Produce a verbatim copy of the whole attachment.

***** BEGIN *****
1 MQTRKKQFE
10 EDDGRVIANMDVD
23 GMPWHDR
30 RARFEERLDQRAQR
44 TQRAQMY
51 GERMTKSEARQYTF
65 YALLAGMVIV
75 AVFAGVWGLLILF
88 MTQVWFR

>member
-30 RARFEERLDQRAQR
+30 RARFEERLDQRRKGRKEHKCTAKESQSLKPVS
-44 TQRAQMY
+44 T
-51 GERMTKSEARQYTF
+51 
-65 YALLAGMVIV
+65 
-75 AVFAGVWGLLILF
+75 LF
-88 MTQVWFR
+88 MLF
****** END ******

1 MQTRKKQFE
10 EDDGRVIANMDVD
23 GMPWHDR
30 RARFEERLDQRAQR
44 TQRAQMY
51 GERMTKSEARQYTF
65 YALLAGMVIV
75 AVFAGVWGLLILF
88 MTQVWFR

>member
-30 RARFEERLDQRAQR
+30 RARFEERLDQRRKGRKEHKCTAKESQSLKPVS
-44 TQRAQMY
+44 T
-51 GERMTKSEARQYTF
+51 
-65 YALLAGMVIV
+65 
-75 AVFAGVWGLLILF
+75 LF
-88 MTQVWFR
+88 MLF